Pipes & Gravity

by Flynn Washburne, October 12, 2016

You might find this a little difficult to believe, but every now and then I find myself in a condition of violent disagreement with some absurdly inappropriate, misinformed, cack-brained, puerile, or otherwise just plain wrong opinion that some jamoke has had the regrettable lapse in judgment to air in my hearing. It's true. I find a lot of the things other people say to be in need of correction and consider myself just the man for the job. Not only that, but my antagonistic impulse is so finely calibrated that sometimes, if I find something particularly objectionable about someone, I may just alter my position enough to orient myself in direct opposition to them where once I was in concordance. In other words, I will argue, as the colloquialism goes, with a stump. It's just part of my charm.

There is a particular individual with whose opinions I find myself clashing on a regular (weekly) basis, a vocal and outspoken gentleman with a lot of opinions and a platform on which to air and disseminate them which finds its way into my hands every week. I speak, of course, of The Editor—my editor, our editor, the HMFWIC of the AVA. It's a rare Monday that doesn't find me rattling pages and sputtering like a neglected teakettle in indignation at something he's said. Here's the thing, though.

Whatever egregious claim he's made or outrageous belief he's asserted, he follows it with a reasoned and sensible explanation of why he feels that way. He doesn't just throw out provocative statements for their immediate and visceral impact and have done with it. He takes a position, and he defends it, logically, reasonably, and intelligently. So much so that even I generally find myself thinking Huh, I never thought of it that way, or That's another way of looking at it, or at the very least, Okay, I get how he feels that way. I don't know that I'd go so far as to say he's changed my mind about anything, but I am respectful of his opinions and feel that we are participants in an exchange of ideas and part of a system wherein people can disagree and still coexist. The opposite of the current political discourse.

Much has been made lately of the widening gulf between Left and Right and the inflexibility of either side. Neither will listen to the other and no one is willing to compromise. Not wanting to be thought of as another rigid liberal unreceptive to different ideas, I made a point of paying a little more attention to what the Republicans are saying, and I was treated to the information that they are quite pessimistically inclined toward Hillary Clinton and the possibility of her ascension to the office, and in fact consider her the human and political equivalent of the crusty residue that gathers in the Antichrist's foreskin. Trump, in turn, is envisioned by the opposition as a crypto-fascist blowhard who eats children and expels dangerous greenhouse gases. As far as any reasoned, sensible explication of the problems currently facing our country and a detailed plan of attack for addressing them—the purpose, it would seem, of a political platform—that appears to have been abandoned in favor of a "nanny-nanny-boo-boo" style of squabble.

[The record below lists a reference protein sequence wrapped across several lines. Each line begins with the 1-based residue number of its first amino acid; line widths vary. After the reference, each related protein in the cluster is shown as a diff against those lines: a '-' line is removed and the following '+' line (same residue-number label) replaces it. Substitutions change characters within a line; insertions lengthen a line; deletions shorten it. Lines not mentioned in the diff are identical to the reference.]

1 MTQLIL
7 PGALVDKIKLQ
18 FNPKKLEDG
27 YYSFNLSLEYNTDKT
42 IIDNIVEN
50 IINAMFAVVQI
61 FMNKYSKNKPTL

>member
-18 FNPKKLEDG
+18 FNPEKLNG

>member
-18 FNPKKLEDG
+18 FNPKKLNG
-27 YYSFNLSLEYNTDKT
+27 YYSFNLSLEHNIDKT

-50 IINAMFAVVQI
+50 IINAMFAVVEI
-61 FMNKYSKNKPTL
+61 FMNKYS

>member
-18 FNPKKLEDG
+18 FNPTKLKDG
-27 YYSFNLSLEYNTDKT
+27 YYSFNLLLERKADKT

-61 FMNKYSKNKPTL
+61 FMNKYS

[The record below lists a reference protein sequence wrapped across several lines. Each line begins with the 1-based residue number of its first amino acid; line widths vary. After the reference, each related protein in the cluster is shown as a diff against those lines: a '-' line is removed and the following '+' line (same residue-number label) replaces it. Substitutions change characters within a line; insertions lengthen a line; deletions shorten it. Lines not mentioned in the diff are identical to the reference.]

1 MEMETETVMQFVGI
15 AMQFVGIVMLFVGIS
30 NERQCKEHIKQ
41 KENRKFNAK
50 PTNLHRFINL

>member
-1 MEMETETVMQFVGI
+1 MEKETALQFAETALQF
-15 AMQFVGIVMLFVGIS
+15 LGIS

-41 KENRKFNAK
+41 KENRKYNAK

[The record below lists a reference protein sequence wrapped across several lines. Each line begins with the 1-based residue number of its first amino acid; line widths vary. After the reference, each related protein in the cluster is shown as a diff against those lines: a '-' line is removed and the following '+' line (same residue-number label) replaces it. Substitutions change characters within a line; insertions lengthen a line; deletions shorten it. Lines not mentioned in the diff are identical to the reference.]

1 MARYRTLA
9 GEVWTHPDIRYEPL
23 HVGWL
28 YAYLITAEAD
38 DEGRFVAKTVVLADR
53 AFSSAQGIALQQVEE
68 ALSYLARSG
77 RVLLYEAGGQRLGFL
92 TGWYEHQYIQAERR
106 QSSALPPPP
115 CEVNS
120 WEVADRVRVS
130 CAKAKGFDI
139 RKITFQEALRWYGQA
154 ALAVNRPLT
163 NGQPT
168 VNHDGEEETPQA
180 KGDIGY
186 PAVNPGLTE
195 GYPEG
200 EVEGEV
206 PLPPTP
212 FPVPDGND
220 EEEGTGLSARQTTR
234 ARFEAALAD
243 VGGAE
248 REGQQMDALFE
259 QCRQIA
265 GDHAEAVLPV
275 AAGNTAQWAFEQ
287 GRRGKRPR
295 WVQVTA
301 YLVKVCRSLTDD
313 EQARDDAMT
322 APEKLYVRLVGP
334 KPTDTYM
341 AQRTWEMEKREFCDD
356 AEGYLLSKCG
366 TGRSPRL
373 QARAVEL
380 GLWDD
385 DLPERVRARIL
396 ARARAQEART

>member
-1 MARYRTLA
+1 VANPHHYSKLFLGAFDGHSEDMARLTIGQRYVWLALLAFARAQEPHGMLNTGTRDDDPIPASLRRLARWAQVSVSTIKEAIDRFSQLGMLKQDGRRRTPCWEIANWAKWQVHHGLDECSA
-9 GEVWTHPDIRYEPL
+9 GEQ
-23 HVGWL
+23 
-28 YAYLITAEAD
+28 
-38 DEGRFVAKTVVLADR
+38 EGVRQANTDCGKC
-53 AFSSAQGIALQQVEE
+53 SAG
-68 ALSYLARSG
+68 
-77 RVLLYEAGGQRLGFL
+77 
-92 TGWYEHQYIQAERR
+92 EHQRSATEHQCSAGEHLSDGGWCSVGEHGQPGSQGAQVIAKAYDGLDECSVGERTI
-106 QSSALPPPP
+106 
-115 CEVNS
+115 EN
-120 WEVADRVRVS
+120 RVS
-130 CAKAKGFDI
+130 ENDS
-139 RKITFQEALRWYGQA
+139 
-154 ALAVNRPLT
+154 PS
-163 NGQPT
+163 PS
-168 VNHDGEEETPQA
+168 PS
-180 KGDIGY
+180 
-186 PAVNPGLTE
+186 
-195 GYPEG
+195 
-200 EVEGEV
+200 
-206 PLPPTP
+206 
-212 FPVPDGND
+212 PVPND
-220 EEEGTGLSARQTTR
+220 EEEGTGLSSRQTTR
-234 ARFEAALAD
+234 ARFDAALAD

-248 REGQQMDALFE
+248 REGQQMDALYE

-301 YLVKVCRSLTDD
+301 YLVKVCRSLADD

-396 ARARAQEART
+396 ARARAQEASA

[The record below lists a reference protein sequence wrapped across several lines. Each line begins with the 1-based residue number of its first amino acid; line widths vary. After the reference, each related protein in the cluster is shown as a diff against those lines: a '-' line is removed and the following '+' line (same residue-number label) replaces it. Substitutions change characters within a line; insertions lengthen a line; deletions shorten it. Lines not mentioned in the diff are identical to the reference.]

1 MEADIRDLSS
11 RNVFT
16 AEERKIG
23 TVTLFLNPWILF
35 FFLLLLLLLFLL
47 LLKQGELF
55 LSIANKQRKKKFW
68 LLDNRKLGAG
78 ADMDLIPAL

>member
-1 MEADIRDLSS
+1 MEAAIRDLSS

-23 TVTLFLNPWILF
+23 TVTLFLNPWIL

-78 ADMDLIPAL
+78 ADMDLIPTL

Trump keeps blathering about a wall. In regard to that, one of the great things about living in this modern age and having access to so much computing power is that real-world engineering problems can be accurately simulated prior to expending time, money and material on a doomed project, and 100% of experts agree: there will be no wall. He may as well promise a force-field, like Reagan did. Of course, Ronnie may be forgiven his childlike belief in the magic of SDI, given his cognitive limitations; Trump has no such excuse.

If this election were a video game, I would hit "reset," choose the "play a different character" option, and then ask myself what I was doing playing such a stupid game, unplug the console, and go outside. Dang. I've been as vocal as anyone in pointing out how the media plays into Trump's tiny hands by providing him with free coverage, and here I am devoting precious column-inches to our Skeets L'Orange when I could be regaling you with tales from the twisted annals of my own misspent life, as per usual.

I'm not very handy around the house, though sometimes I will pretend to be to make a favorable impression on someone, generally by frowning worriedly at the problem and bemoaning the lack of proper tools and/or materials to complete the job. Occasionally, though, the over-falsity of confidence engendered by that storied stimulant which used to animate my form would convince me that I was a home-improvement wizard, with predictably messy results.